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Steering with prices: fuel and vehicle taxation as market incentives for higher fuel economy.



This paper examines the likely effectiveness of pricing policies as a way to reduce light vehicle fuel consumption in the United States. Fuel pricing policies include higher gasoline taxes, which could be energy or emissions based. Vehicle pricing policies include the Gas Guzzler Tax, other taxes or registration fees based on vehicle consumption rates, and feebates (which would also provide rebates for vehicles of lower than average fuel consumption). Our literature review indicates that the dominant response fo fuel price increases is higher fuel economy, which depends largely on the cost of technology-based improvements to new vehicle fuel economy. The more limited literature on vehicle pricing policies also indicates that technology improvementes are the major component of response. Behavioral changes, such as reduce driving in response to a fuel tax increase and shifted vehicle purchase choices in response to a feebate, are consistently found to be smaller in effect. Generally, the effects of either type of pricing policy are uncertain and ther will be a degree of poor response when fuel economy standards constrain the market to higher average fuel economy than would occur in an unregulated market. However, fuel economy standards provide a greater degree of certainty that desired reductions in fuel consumption will be achieved.. To put the effects in perspective, we examine a hypothetical goal of holding 2010 light vehicle consumption to the 1990 level. Achieving this goal through fuel pricing alone would involve fuel tax increases amounting to a 100-200 percent increase in consumer gasoline price. By contrast, this goal might be achieve with feebates averaging 5-10 percent of vehicle price (although fees and rebates on some vehicles would be larger). Vehicle pricing approaches such as feebates therefore have a grater potencial for succesful control of light vehicle fuel consumption. Nevertheless, uncertainties in response suggest that a regulatory approach will still be needed to achieve reliable reductions in nationwide fuel consumption. Developing a effective and equitable vehicle pricing policy will require active participation by the automarkers, since its effectiveness hinges on how the policy will impact their product development and marketing plans..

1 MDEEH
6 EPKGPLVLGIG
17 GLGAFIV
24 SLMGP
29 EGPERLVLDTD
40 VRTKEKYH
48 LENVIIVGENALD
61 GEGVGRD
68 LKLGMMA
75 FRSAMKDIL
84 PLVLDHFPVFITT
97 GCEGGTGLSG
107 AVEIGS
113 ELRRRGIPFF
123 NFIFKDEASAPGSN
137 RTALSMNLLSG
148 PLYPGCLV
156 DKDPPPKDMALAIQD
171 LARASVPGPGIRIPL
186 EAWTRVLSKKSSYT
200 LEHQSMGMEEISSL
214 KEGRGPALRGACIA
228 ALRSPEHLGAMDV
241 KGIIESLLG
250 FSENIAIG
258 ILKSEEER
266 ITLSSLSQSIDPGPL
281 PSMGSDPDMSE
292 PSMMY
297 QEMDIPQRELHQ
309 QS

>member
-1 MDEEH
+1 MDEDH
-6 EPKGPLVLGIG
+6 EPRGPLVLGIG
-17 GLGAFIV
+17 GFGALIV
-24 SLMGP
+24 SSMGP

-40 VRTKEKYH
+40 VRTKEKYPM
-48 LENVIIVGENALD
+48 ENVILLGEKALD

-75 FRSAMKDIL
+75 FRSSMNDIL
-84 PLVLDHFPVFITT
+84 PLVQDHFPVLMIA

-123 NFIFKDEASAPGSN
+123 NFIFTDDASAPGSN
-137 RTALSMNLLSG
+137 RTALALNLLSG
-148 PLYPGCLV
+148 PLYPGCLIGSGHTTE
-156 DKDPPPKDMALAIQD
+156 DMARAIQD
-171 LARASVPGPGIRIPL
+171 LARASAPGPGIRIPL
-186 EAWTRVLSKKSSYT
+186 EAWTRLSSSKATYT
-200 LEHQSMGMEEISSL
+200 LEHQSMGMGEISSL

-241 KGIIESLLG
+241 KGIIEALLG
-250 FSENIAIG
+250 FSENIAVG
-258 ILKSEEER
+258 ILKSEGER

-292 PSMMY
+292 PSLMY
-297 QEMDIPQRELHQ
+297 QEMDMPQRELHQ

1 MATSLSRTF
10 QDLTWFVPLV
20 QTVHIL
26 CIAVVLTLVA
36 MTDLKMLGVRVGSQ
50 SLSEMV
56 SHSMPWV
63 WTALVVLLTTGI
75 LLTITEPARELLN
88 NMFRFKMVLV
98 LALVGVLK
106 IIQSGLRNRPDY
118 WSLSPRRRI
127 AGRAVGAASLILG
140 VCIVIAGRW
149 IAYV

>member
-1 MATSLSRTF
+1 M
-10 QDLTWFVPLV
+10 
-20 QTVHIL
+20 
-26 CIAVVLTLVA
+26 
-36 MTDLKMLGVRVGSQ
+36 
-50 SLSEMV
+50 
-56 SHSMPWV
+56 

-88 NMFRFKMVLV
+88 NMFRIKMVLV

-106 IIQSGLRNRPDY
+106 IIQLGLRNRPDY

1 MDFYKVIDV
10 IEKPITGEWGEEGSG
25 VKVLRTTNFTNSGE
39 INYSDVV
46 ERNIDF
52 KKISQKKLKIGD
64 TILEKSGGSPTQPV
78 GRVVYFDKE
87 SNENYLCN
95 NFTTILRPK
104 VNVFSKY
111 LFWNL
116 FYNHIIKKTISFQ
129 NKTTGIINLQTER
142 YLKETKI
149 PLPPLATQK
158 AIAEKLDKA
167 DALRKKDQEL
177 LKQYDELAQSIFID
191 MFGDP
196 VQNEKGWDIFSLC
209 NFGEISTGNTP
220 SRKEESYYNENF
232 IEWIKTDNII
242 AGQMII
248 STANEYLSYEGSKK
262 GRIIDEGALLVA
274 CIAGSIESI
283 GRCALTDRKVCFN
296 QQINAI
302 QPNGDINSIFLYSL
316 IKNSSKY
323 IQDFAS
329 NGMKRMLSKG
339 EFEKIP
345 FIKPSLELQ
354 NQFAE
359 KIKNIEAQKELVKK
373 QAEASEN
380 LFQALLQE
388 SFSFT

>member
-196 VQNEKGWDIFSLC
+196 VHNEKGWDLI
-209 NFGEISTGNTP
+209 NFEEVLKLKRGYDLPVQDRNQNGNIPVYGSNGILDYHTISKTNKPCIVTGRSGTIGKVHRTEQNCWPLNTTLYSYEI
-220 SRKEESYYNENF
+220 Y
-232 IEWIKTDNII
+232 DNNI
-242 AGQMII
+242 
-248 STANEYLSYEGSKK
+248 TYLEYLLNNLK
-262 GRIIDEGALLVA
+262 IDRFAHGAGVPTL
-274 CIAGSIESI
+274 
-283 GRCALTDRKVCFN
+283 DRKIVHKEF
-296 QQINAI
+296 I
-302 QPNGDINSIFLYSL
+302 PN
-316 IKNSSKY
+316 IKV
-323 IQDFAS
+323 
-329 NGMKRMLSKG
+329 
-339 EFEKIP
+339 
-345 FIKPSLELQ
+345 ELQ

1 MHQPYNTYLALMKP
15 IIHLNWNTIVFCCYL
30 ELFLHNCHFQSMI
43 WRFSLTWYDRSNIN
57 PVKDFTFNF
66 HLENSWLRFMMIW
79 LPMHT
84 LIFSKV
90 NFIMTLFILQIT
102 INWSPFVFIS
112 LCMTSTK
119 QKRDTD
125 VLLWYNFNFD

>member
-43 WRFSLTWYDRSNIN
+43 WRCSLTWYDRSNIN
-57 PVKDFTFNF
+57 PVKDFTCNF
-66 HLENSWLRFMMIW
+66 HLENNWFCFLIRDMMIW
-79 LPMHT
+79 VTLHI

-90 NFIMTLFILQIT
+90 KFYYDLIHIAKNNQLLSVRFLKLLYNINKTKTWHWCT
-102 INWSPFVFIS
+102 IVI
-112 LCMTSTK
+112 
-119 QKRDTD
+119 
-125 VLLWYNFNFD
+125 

Presenta gráfs

Ministerio de Ambiente y Energía. Secretaría de Planificación del Sub-Sector Energía - Centro de Información de Energía y Ambiente, CIENA

Grettel Ruiz Matarrita

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